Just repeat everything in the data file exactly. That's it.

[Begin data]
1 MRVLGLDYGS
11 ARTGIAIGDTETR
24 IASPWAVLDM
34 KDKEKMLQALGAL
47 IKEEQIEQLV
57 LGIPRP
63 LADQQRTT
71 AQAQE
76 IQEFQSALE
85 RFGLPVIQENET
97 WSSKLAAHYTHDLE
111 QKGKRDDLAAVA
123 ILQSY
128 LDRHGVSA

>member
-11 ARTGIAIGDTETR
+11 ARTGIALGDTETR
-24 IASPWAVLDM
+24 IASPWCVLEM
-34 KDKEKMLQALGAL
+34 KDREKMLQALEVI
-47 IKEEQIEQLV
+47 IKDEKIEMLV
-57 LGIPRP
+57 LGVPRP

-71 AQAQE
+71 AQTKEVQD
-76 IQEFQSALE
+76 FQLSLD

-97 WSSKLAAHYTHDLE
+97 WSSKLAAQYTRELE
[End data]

1 MRVLGLDYGS
11 ARTGIAIGDTETR
24 IASPWAVLDM
34 KDKEKMLQALGAL
47 IKEEQIEQLV
57 LGIPRP
63 LADQQRTT
71 AQAQE
76 IQEFQSALE
85 RFGLPVIQENET
97 WSSKLAAHYTHDLE
111 QKGKRDDLAAVA
123 ILQSY
128 LDRHGVSA

>member
-11 ARTGIAIGDTETR
+11 ARTGIALGDTETR
-24 IASPWAVLDM
+24 IASPWCVLEM
-34 KDKEKMLQALGAL
+34 KDREKMLQALEVI
-47 IKEEQIEQLV
+47 IKDEKIEMLV
-57 LGIPRP
+57 LGVPRP

-71 AQAQE
+71 AQTKEVQD
-76 IQEFQSALE
+76 FQLSLD

-97 WSSKLAAHYTHDLE
+97 WSSKLAAQYTRELE